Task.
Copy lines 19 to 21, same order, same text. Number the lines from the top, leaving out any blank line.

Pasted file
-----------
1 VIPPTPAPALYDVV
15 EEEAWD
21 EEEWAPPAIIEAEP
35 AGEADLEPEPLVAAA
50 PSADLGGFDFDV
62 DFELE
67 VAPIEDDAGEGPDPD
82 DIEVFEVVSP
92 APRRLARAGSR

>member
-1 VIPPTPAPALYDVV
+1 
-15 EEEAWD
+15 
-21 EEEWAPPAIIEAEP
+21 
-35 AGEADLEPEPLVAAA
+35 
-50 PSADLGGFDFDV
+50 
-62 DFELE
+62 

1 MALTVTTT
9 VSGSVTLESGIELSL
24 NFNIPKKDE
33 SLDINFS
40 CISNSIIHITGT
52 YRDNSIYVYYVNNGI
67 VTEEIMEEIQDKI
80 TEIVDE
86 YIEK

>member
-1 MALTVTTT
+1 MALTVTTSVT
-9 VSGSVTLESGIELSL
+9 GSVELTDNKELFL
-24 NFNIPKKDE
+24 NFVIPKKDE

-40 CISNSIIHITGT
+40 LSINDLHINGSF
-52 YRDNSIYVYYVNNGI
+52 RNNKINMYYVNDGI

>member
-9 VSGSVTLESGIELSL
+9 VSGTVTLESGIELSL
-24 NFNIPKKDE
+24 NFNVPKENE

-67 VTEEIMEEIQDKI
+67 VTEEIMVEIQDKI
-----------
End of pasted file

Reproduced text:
-50 PSADLGGFDFDV
+50 
-62 DFELE